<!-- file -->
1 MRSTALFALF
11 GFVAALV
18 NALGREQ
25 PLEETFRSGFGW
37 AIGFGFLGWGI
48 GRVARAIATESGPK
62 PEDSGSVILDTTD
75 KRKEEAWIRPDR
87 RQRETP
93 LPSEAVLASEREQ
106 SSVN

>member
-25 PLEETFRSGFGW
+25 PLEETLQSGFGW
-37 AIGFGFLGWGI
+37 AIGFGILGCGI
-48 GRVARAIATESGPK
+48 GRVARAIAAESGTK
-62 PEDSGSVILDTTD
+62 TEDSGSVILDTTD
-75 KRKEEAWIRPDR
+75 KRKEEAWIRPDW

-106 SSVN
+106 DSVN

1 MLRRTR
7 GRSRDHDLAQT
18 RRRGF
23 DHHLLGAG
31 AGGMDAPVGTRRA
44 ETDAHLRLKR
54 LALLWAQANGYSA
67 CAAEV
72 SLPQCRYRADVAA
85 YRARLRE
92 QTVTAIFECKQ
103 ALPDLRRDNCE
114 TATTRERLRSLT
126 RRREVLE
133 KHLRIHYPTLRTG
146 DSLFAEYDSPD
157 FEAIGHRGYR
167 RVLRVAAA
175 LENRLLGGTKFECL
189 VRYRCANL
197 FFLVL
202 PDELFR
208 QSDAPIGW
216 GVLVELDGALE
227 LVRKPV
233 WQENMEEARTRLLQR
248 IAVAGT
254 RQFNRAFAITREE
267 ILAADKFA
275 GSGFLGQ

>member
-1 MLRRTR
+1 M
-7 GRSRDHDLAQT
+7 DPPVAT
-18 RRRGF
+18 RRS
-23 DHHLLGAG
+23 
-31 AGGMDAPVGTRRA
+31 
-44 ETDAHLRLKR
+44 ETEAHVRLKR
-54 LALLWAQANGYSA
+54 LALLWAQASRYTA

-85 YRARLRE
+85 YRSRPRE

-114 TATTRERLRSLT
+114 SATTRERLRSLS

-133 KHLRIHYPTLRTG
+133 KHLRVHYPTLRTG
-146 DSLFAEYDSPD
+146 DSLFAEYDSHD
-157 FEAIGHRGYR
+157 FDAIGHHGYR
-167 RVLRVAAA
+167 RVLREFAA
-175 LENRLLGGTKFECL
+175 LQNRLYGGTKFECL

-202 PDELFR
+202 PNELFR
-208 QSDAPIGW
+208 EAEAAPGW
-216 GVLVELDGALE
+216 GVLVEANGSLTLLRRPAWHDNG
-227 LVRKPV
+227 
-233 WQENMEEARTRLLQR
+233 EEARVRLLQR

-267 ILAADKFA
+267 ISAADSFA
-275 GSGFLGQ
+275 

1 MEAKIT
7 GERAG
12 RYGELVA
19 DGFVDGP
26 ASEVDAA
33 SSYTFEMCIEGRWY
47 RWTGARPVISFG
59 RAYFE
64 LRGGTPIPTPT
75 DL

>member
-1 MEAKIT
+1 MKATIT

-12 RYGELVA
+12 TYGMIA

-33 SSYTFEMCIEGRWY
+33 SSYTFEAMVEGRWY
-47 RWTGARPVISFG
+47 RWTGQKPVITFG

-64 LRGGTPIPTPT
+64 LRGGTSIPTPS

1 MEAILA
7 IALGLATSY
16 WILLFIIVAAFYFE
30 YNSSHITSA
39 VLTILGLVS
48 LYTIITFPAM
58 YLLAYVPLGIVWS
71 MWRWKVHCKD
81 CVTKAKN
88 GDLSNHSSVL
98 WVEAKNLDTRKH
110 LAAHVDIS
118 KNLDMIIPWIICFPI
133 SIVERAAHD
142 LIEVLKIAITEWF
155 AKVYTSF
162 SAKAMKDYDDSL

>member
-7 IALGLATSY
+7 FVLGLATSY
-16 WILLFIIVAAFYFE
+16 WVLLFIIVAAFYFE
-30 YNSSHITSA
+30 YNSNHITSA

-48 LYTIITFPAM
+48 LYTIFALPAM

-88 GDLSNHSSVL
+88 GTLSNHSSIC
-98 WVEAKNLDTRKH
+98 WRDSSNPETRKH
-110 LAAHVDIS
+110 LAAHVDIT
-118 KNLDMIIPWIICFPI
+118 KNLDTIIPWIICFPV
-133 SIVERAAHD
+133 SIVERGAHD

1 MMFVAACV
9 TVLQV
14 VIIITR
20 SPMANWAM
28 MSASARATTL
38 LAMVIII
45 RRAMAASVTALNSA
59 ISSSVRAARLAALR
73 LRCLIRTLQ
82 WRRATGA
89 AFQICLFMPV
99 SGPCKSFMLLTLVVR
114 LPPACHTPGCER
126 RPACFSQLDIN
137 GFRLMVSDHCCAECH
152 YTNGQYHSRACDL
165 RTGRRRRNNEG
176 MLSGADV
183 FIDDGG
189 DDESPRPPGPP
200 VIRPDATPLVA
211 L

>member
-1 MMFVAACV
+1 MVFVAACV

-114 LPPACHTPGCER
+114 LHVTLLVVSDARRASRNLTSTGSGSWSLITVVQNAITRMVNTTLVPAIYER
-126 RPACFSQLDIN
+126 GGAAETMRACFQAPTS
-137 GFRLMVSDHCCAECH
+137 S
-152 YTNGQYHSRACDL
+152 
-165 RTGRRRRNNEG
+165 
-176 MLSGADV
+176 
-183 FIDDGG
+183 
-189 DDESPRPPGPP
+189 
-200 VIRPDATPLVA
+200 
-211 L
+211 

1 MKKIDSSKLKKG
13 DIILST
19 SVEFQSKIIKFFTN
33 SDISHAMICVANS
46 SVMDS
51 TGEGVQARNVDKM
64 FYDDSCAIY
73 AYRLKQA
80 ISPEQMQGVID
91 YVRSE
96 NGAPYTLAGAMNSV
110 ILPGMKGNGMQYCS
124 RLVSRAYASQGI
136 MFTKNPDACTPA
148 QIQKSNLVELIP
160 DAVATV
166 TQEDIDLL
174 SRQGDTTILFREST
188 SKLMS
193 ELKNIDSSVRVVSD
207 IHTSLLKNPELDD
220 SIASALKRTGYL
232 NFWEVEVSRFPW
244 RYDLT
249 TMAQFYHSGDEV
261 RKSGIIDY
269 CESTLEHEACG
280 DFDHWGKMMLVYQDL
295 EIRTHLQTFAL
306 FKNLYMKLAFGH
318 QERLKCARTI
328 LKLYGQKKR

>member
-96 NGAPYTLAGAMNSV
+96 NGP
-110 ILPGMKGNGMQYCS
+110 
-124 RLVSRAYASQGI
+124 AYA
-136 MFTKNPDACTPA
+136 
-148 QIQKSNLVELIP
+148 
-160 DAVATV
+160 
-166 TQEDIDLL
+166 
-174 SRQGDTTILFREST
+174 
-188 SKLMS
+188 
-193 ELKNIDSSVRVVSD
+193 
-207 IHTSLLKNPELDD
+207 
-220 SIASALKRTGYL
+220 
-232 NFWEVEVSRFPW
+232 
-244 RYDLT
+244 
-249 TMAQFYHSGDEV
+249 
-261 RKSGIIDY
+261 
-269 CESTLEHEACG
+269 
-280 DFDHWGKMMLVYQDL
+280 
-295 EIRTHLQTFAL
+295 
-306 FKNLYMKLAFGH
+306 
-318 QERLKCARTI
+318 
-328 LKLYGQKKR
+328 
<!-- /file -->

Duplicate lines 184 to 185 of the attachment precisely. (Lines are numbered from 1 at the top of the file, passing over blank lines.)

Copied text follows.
-137 GFRLMVSDHCCAECH
+137 S